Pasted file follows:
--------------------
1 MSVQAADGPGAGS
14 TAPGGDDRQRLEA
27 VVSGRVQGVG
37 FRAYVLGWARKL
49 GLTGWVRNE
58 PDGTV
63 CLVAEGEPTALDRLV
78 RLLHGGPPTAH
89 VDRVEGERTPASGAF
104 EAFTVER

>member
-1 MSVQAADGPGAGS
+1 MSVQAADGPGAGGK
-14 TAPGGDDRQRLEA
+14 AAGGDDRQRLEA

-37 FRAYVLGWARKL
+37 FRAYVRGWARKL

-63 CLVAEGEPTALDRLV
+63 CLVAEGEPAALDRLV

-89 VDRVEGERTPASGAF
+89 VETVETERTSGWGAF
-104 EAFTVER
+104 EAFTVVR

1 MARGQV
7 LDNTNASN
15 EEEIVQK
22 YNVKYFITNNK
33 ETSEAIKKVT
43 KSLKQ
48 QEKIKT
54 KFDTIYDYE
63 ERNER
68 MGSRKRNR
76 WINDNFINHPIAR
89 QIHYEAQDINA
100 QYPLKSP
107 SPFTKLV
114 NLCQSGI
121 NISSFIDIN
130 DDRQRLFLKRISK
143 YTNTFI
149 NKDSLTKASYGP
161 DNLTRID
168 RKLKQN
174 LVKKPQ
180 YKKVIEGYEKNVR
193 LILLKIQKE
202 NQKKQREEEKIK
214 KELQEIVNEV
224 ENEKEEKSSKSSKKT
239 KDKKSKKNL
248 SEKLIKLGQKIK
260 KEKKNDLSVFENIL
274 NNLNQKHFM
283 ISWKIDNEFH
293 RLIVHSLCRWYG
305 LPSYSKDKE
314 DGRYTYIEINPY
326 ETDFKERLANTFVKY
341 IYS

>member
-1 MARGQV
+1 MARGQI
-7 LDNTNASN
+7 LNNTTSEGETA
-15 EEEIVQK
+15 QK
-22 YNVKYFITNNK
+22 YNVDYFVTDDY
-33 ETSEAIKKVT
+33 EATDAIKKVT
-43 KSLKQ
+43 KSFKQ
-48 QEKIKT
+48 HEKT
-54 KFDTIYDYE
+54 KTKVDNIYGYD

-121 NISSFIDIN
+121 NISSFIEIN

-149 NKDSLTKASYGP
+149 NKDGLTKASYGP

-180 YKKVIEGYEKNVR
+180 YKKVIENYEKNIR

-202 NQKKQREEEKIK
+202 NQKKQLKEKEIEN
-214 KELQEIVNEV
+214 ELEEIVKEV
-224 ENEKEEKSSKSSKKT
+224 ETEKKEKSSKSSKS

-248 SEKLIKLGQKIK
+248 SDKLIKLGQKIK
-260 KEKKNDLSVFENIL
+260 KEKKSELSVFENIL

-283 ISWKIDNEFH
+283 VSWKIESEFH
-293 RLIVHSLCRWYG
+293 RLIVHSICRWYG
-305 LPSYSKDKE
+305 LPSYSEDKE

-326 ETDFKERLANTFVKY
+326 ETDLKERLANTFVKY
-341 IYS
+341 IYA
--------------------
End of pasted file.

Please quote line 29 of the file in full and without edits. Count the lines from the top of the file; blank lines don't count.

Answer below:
43 KSLKQ